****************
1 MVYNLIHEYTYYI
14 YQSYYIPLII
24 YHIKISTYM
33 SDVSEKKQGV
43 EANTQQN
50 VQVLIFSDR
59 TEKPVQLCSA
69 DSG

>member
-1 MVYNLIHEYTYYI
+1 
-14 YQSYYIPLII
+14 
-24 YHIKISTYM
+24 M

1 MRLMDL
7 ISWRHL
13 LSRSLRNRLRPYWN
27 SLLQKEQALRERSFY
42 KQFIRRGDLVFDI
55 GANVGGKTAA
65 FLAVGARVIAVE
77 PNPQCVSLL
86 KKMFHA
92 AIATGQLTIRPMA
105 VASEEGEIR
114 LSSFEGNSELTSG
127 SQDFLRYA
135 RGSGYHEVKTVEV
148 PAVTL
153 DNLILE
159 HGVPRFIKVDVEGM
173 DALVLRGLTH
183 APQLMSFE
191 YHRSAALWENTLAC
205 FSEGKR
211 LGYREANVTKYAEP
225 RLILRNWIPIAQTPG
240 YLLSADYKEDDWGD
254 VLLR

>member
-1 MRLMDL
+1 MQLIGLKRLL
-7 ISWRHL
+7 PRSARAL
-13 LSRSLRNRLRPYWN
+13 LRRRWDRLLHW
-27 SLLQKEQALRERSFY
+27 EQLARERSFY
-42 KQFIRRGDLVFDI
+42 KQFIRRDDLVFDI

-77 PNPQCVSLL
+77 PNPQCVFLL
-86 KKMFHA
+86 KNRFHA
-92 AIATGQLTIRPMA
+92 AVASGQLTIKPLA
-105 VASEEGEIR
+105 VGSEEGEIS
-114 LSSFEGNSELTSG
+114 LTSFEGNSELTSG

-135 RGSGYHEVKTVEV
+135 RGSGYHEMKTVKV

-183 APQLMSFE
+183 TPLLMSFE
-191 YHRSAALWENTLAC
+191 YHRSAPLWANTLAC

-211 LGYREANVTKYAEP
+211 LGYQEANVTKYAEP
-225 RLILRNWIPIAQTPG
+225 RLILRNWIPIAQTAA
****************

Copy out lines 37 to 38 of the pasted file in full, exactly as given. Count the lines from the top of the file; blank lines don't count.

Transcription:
211 LGYREANVTKYAEP
225 RLILRNWIPIAQTPG